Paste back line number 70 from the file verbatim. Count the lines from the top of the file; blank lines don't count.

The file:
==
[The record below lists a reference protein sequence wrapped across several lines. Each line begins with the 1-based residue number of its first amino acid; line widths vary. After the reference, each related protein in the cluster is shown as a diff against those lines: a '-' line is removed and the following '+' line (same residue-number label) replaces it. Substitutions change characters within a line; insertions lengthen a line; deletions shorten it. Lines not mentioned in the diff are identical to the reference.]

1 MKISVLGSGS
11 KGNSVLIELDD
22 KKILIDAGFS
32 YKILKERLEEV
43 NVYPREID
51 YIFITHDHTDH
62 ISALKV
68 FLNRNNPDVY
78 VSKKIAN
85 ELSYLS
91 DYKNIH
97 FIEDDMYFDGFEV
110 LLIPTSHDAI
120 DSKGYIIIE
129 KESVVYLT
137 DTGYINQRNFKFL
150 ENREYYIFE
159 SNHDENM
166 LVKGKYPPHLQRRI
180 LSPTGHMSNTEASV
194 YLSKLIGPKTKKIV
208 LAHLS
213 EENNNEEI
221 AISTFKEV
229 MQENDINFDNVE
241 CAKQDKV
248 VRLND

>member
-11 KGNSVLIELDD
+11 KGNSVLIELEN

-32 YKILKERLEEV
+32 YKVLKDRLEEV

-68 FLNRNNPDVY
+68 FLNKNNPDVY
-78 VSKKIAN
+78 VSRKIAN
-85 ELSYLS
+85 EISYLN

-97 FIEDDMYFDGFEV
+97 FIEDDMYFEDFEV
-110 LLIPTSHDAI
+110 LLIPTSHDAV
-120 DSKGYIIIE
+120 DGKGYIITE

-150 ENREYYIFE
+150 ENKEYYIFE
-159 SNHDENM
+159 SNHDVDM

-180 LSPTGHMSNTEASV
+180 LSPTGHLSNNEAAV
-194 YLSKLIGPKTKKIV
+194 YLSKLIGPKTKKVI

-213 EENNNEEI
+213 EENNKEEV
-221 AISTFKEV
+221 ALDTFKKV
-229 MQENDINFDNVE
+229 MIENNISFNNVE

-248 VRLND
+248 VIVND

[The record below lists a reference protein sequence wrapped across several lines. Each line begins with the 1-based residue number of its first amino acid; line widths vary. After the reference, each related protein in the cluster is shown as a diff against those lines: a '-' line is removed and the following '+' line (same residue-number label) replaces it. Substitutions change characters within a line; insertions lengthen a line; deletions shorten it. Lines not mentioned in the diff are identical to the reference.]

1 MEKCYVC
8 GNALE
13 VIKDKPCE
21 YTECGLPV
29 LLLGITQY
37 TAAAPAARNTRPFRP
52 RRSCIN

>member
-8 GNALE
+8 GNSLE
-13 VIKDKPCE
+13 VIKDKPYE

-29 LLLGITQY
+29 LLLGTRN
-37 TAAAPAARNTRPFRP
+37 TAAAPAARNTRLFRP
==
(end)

>member